Indigenous - Metis. Manitoba Métis Federation Inc. v. Canada (Energy Regulator)
In Manitoba Métis Federation Inc. v. Canada (Energy Regulator) (Fed CA, 2023) the Federal Court of Appeal considers an appeal by a Metis organization of a decision of the Commission of the Canadian Energy Regulator (the Commission) involving a hydro project advanced by Manitoba Hydro. In the course of the ruling the court briefly reviews Metis and Manitoba Metis Federation (MMF) history:
A. History of the Métis people of Manitoba and the MMF
 For years, the Métis have fought and succeeded to have their constitutional Aboriginal rights recognized and protected by the courts. Their history includes the very creation of the province of Manitoba in 1870. At that time, 85 percent of the population of what is now Manitoba was Métis.
 In 2013, the Supreme Court of Canada was the first court to recognize that the honour of the Crown was engaged by constitutional obligations owed to the Métis pursuant to section 31 of the Manitoba Act, 1870, S.C. 1870, c. 3 (the Manitoba Act). The Supreme Court found that section 31 of the Manitoba Act was not a treaty, but it was a constitutional obligation crafted for the purpose of resolving Aboriginal concerns which then permitted the creation of the province of Manitoba (Manitoba Metis Federation Inc. v. Canada (Attorney General), 2013 SCC 14,  1 S.C.R. 623 at paras. 93, 94 [2013 MMF-SCC]). The Supreme Court concluded that the honour of the Crown was engaged and gave rise to a duty of diligent, purposive fulfillment towards the Métis (2013 MMF-SCC at para. 94). The Supreme Court found that this was not done and that a government sincerely intent on fulfilling the duty that its honour demanded could and should have done better (2013 MMF-SCC at para. 128).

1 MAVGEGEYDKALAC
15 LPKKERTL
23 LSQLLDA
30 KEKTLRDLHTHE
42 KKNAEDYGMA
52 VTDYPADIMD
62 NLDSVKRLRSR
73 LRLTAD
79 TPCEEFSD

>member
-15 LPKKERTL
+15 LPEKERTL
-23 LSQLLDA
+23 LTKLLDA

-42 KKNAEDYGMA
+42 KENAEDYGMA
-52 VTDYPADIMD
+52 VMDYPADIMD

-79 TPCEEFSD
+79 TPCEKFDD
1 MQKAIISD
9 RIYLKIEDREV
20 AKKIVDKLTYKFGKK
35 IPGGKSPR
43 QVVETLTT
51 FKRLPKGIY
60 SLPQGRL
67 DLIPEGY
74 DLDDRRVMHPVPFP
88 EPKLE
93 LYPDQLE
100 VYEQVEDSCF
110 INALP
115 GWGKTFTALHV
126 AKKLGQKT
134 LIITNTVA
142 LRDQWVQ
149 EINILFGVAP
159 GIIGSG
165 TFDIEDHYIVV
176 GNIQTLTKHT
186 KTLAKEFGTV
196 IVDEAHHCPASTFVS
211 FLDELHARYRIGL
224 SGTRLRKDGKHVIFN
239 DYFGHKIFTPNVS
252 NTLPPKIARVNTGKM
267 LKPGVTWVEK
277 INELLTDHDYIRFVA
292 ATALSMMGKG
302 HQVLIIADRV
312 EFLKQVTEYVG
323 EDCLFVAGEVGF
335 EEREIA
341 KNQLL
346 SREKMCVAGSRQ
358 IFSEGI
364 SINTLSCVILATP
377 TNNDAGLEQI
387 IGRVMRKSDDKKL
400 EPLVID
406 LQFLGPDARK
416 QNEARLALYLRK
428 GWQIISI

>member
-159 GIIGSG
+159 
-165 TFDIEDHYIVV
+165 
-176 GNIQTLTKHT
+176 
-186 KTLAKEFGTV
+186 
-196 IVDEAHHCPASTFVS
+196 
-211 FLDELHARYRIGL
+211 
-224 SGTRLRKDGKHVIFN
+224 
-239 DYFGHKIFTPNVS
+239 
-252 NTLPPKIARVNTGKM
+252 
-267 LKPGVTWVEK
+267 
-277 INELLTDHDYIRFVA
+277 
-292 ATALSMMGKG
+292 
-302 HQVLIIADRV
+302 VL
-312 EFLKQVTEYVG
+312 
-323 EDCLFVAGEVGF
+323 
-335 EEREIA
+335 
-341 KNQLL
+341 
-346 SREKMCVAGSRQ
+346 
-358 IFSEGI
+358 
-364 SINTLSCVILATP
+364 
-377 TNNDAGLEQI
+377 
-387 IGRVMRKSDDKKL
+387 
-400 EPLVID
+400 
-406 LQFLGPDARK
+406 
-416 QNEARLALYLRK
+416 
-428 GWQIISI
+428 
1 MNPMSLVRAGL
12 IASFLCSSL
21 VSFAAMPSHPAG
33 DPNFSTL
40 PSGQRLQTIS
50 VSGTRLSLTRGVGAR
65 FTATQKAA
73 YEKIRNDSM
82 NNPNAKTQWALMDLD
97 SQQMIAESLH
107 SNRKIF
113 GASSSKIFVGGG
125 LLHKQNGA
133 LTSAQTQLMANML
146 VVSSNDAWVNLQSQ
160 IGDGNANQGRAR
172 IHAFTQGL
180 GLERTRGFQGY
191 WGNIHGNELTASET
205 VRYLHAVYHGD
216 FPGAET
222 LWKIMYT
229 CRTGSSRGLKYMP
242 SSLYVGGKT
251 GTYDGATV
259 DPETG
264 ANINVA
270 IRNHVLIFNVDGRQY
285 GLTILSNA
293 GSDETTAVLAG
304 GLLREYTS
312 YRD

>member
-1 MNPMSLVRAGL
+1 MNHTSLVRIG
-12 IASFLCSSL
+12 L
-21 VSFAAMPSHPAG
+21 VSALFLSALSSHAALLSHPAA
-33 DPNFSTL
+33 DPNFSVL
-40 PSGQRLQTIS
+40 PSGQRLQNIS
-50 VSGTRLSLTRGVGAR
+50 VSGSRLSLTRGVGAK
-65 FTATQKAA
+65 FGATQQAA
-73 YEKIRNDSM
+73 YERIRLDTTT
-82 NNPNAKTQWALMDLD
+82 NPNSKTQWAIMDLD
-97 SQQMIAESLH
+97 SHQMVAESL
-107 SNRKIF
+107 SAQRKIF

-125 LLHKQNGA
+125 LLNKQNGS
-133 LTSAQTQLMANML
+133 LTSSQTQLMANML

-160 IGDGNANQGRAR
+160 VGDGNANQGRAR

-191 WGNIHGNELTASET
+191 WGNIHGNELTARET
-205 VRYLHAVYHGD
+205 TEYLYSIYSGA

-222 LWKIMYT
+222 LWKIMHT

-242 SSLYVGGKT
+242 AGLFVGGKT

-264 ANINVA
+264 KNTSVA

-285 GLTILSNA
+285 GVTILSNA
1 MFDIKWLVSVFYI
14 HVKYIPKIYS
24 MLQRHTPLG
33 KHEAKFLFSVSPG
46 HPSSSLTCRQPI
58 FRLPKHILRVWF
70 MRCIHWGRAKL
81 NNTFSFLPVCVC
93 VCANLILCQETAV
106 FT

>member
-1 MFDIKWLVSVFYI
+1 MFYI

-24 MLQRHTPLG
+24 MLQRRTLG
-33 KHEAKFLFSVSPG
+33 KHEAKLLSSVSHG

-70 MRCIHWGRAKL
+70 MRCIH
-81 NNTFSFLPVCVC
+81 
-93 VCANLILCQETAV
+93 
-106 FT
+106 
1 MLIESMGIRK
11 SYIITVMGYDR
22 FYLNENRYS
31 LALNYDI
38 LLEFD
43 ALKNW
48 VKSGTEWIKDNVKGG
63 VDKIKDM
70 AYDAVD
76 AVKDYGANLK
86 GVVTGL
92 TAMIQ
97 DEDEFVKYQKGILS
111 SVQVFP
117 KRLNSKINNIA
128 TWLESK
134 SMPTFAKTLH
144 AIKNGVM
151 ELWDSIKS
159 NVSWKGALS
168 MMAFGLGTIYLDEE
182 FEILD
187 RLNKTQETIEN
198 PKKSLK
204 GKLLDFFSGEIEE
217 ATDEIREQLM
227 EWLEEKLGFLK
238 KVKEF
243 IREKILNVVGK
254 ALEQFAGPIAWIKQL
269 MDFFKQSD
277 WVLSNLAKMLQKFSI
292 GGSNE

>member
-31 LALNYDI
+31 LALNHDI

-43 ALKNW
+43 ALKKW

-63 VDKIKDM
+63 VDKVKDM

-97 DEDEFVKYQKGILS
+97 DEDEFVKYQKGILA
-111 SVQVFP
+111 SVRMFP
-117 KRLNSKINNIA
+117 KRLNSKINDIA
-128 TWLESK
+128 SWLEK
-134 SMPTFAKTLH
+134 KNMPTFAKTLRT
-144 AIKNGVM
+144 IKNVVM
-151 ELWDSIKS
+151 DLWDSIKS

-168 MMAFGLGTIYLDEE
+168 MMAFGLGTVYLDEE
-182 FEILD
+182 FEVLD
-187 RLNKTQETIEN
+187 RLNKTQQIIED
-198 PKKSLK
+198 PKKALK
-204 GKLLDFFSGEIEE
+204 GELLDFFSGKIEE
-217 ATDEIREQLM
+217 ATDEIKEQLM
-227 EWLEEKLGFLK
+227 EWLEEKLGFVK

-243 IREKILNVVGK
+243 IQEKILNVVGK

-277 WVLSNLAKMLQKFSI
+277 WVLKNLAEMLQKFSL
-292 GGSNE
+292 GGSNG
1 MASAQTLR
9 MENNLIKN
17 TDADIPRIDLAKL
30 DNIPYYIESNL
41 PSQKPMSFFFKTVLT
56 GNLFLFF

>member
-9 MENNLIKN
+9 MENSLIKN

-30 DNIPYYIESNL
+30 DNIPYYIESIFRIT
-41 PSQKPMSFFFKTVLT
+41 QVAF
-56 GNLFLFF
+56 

In the same Supreme Court decision, for the first time, the MMF was granted standing to represent the collective interests of the Métis people of Manitoba (2013 MMF-SCC at para. 44).
 The Métis have also been recognized as part of the Aboriginal peoples of Canada under section 35 of the Constitution Act, 1982, being Schedule B to the Canada Act 1982 (UK), 1982, c. 11. As a result, the Métis enjoy a constitutionally protected right under section 35 to engage in practices that were historically important features of their distinctive communities, such as hunting (R. v. Powley, 2003 SCC 43,  2 S.C.R. 207).